A MIDI shield is used to pipe commands from a computer to the Arduino Mega that’s used for control, and after experimenting with discreet wiring and electronics for each of the solenoids, he switched to motor shields as outlined here to simplify the setup. This, along with a new version of the solenoid holders he designed, cleaned up the build nicely, allowing it to play a plinky version of the Super Mario Bros. theme song.

Be sure to check out the Mario themed auto-concert in the video below, plus a video outline of its construction, below. 

Toy pianos are fun to plink around on for a minute, but their small keyboards and even smaller sound make them musically uninteresting pretty quickly. [Måns Jonasson] found a way to jazz up a two-octave toy piano almost beyond recognition. All it took was thirty solenoids, a few Arduinos, a MIDI shield, and a lot of time and patience.

This particular piano’s keys use lever action to strike thin steel tines. These tines are spaced just wide enough for tiny 5V solenoids to fit over them. Once [Måns] got a single solenoid striking away via MIDI input, he began designing 3D printed holders to affix them to the soundboard.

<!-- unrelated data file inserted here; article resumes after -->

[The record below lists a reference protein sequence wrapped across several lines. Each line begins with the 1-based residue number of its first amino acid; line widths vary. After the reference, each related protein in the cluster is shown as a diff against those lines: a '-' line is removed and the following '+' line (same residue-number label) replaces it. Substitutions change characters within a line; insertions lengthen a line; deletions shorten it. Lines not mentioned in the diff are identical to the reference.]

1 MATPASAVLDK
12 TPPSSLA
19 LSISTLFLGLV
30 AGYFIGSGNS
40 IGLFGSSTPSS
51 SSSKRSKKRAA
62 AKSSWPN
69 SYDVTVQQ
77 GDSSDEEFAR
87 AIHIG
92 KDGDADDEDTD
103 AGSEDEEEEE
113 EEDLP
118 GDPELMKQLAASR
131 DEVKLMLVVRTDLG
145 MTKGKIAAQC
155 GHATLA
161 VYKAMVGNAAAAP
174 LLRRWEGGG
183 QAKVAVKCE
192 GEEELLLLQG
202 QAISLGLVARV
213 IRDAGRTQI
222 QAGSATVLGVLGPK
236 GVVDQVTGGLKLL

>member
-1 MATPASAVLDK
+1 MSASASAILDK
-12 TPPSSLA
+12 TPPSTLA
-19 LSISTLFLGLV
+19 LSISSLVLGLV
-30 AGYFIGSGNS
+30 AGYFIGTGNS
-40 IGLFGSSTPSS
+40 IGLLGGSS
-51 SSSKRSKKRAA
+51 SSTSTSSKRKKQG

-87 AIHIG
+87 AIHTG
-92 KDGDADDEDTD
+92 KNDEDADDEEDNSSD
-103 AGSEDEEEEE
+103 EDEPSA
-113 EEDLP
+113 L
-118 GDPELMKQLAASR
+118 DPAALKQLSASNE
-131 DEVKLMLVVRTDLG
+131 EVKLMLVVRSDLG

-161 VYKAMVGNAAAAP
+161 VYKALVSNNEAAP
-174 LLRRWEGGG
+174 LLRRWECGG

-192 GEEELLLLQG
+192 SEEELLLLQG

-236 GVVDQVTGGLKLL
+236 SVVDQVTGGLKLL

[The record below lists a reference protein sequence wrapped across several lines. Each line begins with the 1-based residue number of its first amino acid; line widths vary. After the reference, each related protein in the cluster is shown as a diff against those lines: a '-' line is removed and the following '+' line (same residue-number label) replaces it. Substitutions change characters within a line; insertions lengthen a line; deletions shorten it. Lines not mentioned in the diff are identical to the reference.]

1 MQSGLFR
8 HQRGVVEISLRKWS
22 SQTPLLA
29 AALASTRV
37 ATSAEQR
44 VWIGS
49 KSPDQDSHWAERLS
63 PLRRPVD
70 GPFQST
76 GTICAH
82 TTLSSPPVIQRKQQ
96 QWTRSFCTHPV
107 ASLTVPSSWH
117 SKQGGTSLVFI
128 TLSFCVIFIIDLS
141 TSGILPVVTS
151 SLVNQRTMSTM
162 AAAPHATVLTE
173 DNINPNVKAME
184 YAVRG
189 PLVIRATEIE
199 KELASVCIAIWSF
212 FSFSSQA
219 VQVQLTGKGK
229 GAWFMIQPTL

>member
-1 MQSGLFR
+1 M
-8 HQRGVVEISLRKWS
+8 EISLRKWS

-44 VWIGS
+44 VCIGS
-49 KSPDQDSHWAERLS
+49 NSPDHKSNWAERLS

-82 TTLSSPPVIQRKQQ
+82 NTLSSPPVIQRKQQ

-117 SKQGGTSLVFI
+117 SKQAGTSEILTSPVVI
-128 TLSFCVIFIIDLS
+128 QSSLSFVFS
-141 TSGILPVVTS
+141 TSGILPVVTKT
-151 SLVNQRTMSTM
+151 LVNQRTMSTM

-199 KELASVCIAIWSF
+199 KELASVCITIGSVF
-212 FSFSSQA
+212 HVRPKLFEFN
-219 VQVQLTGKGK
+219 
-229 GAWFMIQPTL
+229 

Everything worked with all thirty solenoids in place, but the wiring was a bird’s nest of spaghetti until he upgraded to motor driver shields. Then he designed a new bracket to hold eight solenoids at once, with a channel for each pair of wires. Every eight solenoids, there’s an Arduino and a motor shield.

The resulting junior player piano sounds like someone playing wind chimes like a xylophone, or a tiny Caribbean steel drum. Check out the build video after the break.

Hate the sound of toy pianos, but dig the convenient form factor? Turn one into a synth.

Michael Koopman wanted to learn piano. However, after finding this pursuit frustrating, he instead decided to assemble his own 3D-printed MIDI jammer keyboard, inspired by the AXiS-49 interface pad. 

His instrument is controlled via an Arduino Due, with 85 buttons arranged in a diagonal pattern. This allows for whole steps on the horizontal axis, fourths on one diagonal, fifths on the other diagonal, and octaves on the vertical axis. 

This configuration enables the device to be used in a variety of ways, and features an additional six buttons and four potentiometers to vary playing style, along with ¼ inch jacks for auxiliary inputs. 

As seen in the video below, while Koopman had a hard time with the piano, apparently that wasn’t case with his MIDI keyboard, as he’s able to play it beautifully—even using two at a time around 8:15!

Keytars may have had their moment of popularity in the 1980s, but instruments of the day can’t hold a candle to “The Blade” by makers Sam Wray, Siddharth Vadgama, and Greig Stewart.